Sunday , December 17 2017
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Book Review: ‘Smithsonian Rock and Roll: Live and Unseen’ by Bill Bentley

This holiday season, treat the rock and roll fan in your life to Bill Bentley’s terrific new coffee table book Smithsonian Rock and Roll: Live and Unseen. Published, as the title makes apparent, by Smithsonian Books, this is a hefty volume packed with priceless rock, pop, punk, and soul history. Printed on heavy-gauge paper and boasting a unique padded cover, Live and Unseen is the rare popular music book that holds as much for casual music fans as it does for hardcore rock and roll junkies. Make this the centerpiece of your living room or man cave and just watch all but the most tin-eared souls gravitate toward it.

The concept is simple: a couple years ago, the Smithsonian put out an APB to all music aficionados the world over for privately-owned photographs of iconic artists. The overwhelming response resulted in the compilation of more than 140 acts presented in the final book. Each entry features previously unseen photos—some snapped by amateurs, others by pros—accompanied by Bentley’s imminently readable mini-bios. And make no mistake, Bentley knows his stuff. His decades in the music industry have seen him running the entire gamut: playing music, producing music, working as an A&R man, deejaying, promoting concerts, penning liner notes, and more. His passion for his subjects is apparent on every page.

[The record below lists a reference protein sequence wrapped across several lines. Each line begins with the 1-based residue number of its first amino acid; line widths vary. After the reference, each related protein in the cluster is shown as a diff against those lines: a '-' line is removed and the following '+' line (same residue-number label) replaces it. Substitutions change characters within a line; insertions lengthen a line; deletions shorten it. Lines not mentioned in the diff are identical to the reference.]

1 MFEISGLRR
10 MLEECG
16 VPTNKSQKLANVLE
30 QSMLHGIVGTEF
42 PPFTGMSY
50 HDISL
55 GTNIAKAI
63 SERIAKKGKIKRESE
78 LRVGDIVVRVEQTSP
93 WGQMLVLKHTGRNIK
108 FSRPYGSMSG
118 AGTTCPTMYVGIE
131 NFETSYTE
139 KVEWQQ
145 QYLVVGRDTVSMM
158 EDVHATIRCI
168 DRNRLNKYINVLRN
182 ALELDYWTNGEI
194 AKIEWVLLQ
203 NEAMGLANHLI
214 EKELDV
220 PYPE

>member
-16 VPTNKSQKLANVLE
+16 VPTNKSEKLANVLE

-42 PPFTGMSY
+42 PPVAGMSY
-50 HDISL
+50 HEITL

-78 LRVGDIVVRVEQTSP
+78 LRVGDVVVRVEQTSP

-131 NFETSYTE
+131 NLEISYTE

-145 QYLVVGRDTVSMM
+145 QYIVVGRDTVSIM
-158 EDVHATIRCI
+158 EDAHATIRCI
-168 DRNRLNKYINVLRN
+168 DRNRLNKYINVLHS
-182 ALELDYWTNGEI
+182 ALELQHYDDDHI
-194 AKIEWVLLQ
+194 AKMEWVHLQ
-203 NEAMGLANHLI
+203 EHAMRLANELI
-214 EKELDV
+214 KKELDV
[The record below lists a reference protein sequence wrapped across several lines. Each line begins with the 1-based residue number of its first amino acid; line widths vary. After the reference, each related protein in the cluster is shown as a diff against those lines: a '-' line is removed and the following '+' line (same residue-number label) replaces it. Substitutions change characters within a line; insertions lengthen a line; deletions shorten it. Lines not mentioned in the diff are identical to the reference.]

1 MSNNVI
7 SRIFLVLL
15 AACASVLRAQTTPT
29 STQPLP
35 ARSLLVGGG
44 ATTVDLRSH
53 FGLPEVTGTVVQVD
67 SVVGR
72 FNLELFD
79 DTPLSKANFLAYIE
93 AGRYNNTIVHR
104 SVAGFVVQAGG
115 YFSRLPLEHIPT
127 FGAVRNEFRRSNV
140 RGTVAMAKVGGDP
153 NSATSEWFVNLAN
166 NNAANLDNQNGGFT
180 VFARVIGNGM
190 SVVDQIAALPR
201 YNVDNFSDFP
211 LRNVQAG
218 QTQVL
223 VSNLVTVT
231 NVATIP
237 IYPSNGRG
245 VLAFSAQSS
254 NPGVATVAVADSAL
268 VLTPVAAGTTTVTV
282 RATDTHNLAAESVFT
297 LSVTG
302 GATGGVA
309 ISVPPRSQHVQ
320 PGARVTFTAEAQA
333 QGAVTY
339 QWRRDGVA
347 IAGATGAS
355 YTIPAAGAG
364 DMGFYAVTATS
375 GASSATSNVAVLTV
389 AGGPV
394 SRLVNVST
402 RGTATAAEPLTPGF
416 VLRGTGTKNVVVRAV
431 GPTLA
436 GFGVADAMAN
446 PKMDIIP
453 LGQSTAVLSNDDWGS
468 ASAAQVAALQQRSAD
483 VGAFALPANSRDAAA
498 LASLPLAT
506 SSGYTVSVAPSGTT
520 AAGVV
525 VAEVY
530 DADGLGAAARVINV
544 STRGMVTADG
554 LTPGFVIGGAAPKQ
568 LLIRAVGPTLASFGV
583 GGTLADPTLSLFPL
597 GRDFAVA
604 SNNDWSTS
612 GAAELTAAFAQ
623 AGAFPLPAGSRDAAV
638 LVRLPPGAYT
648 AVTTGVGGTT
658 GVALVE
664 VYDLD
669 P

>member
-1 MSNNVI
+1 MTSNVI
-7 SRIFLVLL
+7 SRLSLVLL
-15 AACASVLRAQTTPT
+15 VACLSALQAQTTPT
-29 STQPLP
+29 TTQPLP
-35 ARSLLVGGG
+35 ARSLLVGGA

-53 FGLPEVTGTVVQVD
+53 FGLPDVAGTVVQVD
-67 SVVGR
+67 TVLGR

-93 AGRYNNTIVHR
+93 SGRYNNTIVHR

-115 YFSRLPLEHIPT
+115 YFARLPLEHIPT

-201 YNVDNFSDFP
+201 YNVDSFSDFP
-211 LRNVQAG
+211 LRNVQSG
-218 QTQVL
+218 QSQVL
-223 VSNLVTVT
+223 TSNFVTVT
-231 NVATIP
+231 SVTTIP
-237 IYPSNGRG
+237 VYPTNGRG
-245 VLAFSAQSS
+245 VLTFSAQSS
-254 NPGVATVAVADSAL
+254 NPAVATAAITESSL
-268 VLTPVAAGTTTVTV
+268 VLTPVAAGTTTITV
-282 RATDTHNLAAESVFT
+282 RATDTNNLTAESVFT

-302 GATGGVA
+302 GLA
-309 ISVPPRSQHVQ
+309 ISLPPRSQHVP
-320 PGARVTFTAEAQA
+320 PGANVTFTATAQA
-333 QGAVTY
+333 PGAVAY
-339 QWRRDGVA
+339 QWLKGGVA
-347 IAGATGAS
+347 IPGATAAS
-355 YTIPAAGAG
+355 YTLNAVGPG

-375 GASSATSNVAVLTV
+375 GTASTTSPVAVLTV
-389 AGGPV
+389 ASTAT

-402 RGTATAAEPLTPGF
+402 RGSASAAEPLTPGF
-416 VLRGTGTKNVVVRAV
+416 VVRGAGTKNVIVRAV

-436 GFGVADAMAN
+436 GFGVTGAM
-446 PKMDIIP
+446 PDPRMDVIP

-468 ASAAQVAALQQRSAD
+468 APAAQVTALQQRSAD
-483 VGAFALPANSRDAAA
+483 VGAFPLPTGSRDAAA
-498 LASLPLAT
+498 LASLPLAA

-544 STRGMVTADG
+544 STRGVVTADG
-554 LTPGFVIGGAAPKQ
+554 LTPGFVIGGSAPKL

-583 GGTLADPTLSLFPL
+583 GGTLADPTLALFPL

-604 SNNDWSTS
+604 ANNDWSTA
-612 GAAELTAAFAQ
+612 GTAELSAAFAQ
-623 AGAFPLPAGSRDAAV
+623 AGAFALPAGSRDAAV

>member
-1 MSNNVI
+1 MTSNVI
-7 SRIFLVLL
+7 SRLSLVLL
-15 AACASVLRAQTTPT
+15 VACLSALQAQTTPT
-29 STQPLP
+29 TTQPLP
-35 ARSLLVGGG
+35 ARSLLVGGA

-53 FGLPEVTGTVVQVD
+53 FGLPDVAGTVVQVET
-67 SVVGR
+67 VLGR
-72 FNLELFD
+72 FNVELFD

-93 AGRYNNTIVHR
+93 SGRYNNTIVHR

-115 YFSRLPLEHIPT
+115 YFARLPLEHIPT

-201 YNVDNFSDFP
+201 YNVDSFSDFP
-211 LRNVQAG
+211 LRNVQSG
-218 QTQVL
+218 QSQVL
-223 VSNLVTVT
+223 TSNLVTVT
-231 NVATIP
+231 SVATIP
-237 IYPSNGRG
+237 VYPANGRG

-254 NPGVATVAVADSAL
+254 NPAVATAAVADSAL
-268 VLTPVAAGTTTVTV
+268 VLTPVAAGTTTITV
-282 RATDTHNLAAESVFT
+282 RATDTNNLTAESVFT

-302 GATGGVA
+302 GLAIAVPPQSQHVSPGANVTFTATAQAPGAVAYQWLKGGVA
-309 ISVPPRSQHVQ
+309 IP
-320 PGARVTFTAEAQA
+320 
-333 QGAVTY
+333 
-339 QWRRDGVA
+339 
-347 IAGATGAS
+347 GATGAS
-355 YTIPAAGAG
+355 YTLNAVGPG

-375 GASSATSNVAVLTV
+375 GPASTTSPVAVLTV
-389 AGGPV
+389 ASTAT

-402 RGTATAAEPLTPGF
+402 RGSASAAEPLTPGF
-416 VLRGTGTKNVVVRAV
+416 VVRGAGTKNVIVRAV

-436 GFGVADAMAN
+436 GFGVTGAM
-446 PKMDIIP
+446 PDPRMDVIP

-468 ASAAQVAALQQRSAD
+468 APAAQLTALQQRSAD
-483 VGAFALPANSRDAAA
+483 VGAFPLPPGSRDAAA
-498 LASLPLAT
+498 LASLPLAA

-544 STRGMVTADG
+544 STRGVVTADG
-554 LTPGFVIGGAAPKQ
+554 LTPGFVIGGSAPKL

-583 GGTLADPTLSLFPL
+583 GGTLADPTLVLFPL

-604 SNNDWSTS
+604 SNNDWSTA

Each of seven sections covers a different different era in music, with titles that speak volumes. “The Big Bang: Blues & Country Collide While the World Trembles” begins the book with a focus on rock’s formative years. “Beats Bravado & Beauty: Rock and Roll to the Rescue” concludes. From Elvis Presley to Elvis Costello, Prince to The Pogues, Bentley covers it all. The book’s title may in fact be Smithsonian Rock and Roll, but it’s not strictly limited by genre: Aretha Franklin, James Brown, Randy Newman, Otis Redding, Amy Winehouse, Leonard Cohen—they all moved people with their artistry and they’re all here, never mind whether they fit everyone’s definition of “rock” music. The photos are true time capsule stuff, each one managing to convey the sweaty thrills of live music at its most vital.

For more information about Smithsonian Rock and Roll: Live and Unseen, visit the official Smithsonian Books site.

About The Other Chad

An old co-worker of mine thought my name was Chad. Since we had two Chads working there at the time, I was “The Other Chad.”